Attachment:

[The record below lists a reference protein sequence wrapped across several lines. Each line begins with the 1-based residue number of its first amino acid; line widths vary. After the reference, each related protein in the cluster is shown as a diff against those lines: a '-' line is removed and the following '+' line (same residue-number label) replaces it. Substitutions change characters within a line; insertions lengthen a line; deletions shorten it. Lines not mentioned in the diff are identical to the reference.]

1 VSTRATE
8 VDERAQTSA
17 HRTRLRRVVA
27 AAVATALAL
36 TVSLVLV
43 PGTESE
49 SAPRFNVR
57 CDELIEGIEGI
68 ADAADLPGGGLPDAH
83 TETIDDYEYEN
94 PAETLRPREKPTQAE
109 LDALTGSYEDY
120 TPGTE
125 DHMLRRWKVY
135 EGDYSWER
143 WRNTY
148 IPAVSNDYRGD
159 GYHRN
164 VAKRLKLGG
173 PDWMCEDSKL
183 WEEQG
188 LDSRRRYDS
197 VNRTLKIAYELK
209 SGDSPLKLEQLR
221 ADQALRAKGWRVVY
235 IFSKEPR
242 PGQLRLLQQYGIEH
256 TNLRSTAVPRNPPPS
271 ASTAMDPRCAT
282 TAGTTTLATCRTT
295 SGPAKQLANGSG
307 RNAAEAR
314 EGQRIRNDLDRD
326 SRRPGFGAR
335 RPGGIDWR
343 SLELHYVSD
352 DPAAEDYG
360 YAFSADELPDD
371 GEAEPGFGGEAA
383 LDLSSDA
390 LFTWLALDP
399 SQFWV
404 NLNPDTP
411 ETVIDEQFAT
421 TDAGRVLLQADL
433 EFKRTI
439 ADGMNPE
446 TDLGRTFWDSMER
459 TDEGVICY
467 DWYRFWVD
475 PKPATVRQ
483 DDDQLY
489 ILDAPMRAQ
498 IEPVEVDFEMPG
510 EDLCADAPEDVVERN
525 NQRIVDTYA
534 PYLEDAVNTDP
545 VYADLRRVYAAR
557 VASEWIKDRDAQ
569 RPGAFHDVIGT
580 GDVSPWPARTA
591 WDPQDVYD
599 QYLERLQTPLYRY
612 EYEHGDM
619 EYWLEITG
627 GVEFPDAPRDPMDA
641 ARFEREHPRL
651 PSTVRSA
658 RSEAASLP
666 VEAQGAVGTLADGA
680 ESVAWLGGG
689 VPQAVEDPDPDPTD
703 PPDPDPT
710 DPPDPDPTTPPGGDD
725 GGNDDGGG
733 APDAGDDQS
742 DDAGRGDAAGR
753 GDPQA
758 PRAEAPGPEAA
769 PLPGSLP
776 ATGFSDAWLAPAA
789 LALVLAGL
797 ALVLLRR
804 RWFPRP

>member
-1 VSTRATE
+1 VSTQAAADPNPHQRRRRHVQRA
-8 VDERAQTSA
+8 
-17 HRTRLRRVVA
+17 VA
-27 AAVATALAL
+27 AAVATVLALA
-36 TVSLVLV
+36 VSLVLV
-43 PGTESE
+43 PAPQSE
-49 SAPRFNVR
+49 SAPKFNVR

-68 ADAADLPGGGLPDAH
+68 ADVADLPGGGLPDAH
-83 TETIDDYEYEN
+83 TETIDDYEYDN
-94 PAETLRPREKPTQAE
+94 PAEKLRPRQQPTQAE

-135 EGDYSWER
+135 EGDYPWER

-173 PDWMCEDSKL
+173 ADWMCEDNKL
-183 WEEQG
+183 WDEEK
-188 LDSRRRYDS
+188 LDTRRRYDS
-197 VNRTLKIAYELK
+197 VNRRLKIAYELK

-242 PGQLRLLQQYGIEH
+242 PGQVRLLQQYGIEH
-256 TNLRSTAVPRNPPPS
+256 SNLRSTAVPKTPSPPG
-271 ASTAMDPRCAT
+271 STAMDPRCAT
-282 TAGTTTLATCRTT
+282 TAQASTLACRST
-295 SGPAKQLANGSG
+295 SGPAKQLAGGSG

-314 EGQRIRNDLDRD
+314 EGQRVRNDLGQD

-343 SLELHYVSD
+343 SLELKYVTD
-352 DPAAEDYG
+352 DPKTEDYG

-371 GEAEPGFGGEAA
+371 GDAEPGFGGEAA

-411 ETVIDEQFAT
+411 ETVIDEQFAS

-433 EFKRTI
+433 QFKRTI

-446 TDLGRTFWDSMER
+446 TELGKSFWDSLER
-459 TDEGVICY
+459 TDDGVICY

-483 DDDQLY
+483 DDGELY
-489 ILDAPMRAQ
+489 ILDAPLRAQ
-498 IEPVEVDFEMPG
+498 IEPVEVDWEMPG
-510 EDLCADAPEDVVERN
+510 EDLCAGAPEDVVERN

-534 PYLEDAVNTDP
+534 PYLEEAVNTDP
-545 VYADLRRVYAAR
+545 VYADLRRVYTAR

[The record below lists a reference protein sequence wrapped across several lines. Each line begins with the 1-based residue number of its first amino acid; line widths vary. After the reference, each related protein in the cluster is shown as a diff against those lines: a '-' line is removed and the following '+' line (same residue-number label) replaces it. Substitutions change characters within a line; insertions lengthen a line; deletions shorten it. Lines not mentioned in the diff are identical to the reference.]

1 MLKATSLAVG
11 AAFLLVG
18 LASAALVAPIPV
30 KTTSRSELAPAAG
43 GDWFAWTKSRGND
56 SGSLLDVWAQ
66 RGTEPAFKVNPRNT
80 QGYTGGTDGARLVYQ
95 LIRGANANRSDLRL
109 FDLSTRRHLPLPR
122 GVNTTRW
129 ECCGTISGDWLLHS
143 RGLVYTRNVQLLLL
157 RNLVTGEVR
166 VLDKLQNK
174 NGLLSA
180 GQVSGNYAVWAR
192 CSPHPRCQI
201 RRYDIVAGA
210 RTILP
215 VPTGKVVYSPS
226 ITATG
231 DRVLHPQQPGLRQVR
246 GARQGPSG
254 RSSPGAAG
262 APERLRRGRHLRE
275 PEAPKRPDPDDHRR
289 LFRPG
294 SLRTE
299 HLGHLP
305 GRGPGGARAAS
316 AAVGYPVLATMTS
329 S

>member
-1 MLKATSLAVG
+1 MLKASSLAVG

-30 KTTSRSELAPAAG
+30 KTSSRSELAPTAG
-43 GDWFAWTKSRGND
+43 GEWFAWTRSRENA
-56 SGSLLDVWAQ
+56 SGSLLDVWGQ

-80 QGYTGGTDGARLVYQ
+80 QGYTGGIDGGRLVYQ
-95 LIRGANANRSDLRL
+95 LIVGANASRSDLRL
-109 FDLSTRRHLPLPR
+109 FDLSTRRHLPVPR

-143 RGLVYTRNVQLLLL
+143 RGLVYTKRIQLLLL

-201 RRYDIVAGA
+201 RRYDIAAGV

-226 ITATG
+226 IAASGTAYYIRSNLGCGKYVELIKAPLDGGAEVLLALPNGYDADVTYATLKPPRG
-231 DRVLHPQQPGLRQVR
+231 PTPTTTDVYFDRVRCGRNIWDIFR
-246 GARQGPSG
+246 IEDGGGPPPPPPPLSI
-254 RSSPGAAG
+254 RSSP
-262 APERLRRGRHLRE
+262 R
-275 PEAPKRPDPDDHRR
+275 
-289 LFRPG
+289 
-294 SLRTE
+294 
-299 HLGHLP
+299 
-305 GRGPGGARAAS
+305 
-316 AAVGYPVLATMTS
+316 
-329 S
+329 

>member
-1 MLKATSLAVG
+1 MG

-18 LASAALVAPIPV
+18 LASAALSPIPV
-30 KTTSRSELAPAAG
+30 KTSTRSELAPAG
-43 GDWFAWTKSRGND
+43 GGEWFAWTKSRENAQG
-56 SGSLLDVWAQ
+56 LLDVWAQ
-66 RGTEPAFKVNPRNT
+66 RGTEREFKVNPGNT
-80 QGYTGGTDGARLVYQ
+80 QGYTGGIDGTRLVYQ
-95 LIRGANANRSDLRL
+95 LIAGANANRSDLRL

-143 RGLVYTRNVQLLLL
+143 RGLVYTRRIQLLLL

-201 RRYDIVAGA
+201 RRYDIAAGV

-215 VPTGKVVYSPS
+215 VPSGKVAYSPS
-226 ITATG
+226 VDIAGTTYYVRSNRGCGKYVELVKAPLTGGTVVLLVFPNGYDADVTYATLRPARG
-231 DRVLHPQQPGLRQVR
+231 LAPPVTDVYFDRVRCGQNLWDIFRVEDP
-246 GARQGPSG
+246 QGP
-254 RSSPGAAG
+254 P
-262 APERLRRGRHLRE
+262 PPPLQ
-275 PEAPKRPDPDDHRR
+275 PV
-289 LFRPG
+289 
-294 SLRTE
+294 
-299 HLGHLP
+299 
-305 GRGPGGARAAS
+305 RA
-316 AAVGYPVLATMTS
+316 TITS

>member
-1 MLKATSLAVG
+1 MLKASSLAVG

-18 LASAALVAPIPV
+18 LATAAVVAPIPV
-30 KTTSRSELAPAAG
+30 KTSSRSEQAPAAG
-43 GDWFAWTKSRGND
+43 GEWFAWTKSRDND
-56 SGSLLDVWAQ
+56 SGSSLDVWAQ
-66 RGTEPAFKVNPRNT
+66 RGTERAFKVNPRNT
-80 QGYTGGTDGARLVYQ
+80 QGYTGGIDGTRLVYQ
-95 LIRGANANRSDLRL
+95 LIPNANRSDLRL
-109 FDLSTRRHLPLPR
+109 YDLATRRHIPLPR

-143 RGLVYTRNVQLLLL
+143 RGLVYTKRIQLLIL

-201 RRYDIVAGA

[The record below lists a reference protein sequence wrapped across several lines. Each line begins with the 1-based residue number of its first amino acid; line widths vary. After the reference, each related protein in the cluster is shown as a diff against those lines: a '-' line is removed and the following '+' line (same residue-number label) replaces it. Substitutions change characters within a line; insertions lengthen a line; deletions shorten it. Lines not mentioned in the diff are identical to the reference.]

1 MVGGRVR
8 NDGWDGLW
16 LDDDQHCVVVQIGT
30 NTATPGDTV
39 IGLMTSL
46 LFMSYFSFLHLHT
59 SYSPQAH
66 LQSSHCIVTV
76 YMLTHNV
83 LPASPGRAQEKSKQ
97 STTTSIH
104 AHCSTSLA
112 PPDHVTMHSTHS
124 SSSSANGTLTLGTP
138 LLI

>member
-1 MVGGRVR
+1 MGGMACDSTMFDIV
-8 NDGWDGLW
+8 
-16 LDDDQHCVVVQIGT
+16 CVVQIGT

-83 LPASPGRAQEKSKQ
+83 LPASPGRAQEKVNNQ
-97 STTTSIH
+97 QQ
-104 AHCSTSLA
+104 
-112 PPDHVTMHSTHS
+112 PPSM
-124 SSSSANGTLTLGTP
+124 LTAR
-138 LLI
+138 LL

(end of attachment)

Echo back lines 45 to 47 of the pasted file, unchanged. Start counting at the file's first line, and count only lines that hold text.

411 ETVIDEQFAT
421 TDAGRVLLQADL
433 EFKRTI